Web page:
MBA Students Apply Business Skills to Extreme Polar Challenge

To celebrate the 100th anniversary of Roald Amundsen’s race to the South Pole in December this year, four business school students and their extreme sports enthusiast friend who has traveled to the South Pole before, are planning a trek of some 700 miles across the frozen continent. Their leader, Alan Lock, a former Royal Navy officer, is visually impaired, adding to his personal challenge.

Lock and the three other MBA students on the team are using their business studies to plan and complete the expedition. “The challenge of trying to achieve something of value against the backdrop of an unpredictable and unforgiving environment is very similar to today’s economic landscape,” Lock writes.

By Alan Lock

“The hardest part is getting to the start.” This was a phrase I have heard plenty of times from anyone related to Antarctic expeditions. When I first started the planning for our own expedition, I knew it would be a tremendous amount of work, but I never realized just how true this statement would be. Simply getting to the stage of being able to take the first step on Antarctica is a huge challenge in itself.

The Polar Vision expedition I am referring to is approaching fast.

In early December, 2011, I am aiming to lead a five-man expedition to cross Antarctica from the coast all the way to the South Pole, a distance of some 600 to 700 miles. It will involve hauling sleds weighing up to 120 lbs, battling temperatures down to 40 degrees Celsius below freezing, and trying not to get bored of each other’s jokes.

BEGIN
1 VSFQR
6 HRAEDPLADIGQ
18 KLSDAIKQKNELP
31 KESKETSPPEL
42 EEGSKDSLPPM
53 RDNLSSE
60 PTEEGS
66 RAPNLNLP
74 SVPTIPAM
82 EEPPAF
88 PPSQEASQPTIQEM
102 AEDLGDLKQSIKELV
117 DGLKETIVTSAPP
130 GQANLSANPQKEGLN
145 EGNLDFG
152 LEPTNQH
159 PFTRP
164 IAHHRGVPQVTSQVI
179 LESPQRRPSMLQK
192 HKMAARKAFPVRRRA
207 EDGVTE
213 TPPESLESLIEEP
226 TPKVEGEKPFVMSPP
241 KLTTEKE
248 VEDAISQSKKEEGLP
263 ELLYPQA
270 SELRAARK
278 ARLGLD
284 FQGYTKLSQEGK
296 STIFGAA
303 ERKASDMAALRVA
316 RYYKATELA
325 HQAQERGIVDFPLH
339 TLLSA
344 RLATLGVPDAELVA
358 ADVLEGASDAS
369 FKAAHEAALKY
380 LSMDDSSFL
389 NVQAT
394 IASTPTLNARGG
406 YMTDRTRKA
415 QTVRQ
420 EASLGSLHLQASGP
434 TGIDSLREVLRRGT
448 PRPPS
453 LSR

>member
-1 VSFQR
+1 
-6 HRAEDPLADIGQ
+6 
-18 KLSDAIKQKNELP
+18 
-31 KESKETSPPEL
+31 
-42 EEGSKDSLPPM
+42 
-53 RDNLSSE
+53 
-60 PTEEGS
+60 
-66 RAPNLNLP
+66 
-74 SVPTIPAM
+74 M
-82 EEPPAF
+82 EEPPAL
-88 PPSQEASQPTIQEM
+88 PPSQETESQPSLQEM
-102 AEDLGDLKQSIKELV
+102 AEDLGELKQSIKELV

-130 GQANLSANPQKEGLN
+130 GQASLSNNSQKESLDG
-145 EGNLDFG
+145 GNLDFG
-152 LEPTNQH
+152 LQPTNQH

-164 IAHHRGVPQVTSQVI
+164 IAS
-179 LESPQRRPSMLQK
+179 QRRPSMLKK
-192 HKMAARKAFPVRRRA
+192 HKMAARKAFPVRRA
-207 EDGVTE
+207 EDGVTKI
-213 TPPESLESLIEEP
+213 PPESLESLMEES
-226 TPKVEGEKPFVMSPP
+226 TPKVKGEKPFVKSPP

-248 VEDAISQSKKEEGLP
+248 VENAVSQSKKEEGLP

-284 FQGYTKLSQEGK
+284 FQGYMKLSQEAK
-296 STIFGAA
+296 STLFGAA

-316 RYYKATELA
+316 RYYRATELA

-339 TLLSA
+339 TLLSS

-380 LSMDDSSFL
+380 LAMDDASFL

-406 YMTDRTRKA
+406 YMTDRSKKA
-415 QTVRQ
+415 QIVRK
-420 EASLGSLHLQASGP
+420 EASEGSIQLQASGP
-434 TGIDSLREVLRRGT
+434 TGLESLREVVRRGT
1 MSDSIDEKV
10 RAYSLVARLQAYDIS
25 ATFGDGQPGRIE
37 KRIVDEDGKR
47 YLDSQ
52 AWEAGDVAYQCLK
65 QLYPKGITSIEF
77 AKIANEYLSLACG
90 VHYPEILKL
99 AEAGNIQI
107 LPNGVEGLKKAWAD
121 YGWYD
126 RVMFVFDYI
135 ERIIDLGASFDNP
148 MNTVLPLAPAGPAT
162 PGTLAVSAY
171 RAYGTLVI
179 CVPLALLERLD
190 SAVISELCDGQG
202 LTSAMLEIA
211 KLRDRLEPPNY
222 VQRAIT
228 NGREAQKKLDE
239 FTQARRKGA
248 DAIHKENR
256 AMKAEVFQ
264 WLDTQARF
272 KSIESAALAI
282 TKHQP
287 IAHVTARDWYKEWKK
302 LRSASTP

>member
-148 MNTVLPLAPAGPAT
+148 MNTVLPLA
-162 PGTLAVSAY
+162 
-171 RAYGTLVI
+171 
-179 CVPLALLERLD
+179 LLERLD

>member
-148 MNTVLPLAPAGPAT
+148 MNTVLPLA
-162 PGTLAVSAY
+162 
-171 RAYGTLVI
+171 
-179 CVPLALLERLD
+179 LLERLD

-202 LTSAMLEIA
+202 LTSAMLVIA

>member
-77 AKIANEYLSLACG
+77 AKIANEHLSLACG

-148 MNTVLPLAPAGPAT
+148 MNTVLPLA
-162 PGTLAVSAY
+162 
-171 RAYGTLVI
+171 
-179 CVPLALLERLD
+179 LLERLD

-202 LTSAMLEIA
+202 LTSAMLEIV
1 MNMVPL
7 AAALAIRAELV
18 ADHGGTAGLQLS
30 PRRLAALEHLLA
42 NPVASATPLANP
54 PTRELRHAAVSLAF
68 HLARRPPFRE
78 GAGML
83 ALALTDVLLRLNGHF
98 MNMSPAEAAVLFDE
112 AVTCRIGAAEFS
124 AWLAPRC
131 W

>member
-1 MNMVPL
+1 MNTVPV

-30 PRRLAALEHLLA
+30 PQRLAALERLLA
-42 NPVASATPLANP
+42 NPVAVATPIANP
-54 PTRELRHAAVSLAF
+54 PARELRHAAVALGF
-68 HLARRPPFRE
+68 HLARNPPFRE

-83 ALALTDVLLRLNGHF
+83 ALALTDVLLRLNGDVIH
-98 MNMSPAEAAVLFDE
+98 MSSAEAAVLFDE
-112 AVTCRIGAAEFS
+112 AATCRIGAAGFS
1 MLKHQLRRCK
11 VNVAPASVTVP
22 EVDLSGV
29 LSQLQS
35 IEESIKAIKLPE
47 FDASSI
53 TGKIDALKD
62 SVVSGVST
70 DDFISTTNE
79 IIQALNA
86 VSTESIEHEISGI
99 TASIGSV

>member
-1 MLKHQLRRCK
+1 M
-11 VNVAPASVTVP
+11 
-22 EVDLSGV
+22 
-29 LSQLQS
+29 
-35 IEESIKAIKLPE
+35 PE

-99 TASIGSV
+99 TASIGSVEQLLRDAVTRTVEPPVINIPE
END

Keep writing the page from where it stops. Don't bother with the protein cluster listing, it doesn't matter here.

This would be a tremendous feat for anyone, but I have another challenge — I am visually impaired. If successful, I would be the first person in my situation to complete this particular endeavor.

The Beauty of Antarctica.jpg

The beauty of Antarctica.

Photo courtesy of Andrew Cooney

Why are my team and I doing this? Well, I guess there are two main reasons.

First, my situation has brought an awareness of the impact that any form of sight loss can have on people around the globe, and I have an understandable empathy towards this cause.

Polar Vision aims to highlight sight issues and, once we are underway, raise funds for a number of sight-related charities in the U.S. and around the world. This is a cause which my teammates can also relate to through friends and family who may have some form of vision impairment.

The second reason is more universal — this is a lifelong ambition for all of us. Undertaking a challenge comparable to summiting Everest while in the vast expanse and beauty of Antarctica is a once-in-a-lifetime opportunity.

The vast expanse and beauty of Antarctica.jpg

The vast expanse of the icy continent.

Photo courtesy of Andrew Cooney

So how do you go about a project such as this?

The planning and preparation are everything, and that starts with the team itself. We comprise three Brits and two Americans (though one of these has some Norwegian blood, which should be a good thing!), brought together by a mutual love of the outdoors and endurance sports.

The team’s combined experience covers such fields as advanced skiing and mountaineering, ironman triathlons, ultra marathons and rowing across the Atlantic Ocean.

One of our team — Andrew Cooney — has successfully completed this expedition before, in 2003, and so brings a huge degree of experience. He won a Guinness Record for his feat, becoming the youngest person to reach the South Pole. This adds to my own Guinness Record for rowing across the Atlantic.

Perhaps most importantly of all, we all have a sense of humor too — something that may prove vital if we are snowbound in our tents by a lengthy blizzard.